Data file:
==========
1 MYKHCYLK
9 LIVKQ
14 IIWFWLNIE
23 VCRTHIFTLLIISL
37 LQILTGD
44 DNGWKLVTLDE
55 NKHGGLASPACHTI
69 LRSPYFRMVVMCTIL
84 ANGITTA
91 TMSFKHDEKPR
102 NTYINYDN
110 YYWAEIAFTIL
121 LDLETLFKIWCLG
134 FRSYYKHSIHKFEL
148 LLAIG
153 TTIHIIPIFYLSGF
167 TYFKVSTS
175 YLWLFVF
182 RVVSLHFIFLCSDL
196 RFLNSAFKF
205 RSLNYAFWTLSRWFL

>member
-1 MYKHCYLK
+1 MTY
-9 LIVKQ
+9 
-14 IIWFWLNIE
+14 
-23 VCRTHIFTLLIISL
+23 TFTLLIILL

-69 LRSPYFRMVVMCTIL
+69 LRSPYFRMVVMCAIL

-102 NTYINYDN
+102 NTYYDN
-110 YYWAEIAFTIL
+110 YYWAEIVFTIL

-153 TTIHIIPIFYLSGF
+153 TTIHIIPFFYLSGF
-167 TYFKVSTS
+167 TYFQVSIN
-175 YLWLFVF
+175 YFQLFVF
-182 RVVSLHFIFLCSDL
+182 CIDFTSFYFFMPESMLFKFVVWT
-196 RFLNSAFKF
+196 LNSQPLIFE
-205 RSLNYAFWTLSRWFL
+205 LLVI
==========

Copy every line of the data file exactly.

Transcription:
1 MYKHCYLK
9 LIVKQ
14 IIWFWLNIE
23 VCRTHIFTLLIISL
37 LQILTGD
44 DNGWKLVTLDE
55 NKHGGLASPACHTI
69 LRSPYFRMVVMCTIL
84 ANGITTA
91 TMSFKHDEKPR
102 NTYINYDN
110 YYWAEIAFTIL
121 LDLETLFKIWCLG
134 FRSYYKHSIHKFEL
148 LLAIG
153 TTIHIIPIFYLSGF
167 TYFKVSTS
175 YLWLFVF
182 RVVSLHFIFLCSDL
196 RFLNSAFKF
205 RSLNYAFWTLSRWFL

>member
-1 MYKHCYLK
+1 MTY
-9 LIVKQ
+9 
-14 IIWFWLNIE
+14 
-23 VCRTHIFTLLIISL
+23 TFTLLIILL

-69 LRSPYFRMVVMCTIL
+69 LRSPYFRMVVMCAIL

-102 NTYINYDN
+102 NTYYDN
-110 YYWAEIAFTIL
+110 YYWAEIVFTIL

-153 TTIHIIPIFYLSGF
+153 TTIHIIPFFYLSGF
-167 TYFKVSTS
+167 TYFQVSIN
-175 YLWLFVF
+175 YFQLFVF
-182 RVVSLHFIFLCSDL
+182 CIDFTSFYFFMPESMLFKFVVWT
-196 RFLNSAFKF
+196 LNSQPLIFE
-205 RSLNYAFWTLSRWFL
+205 LLVI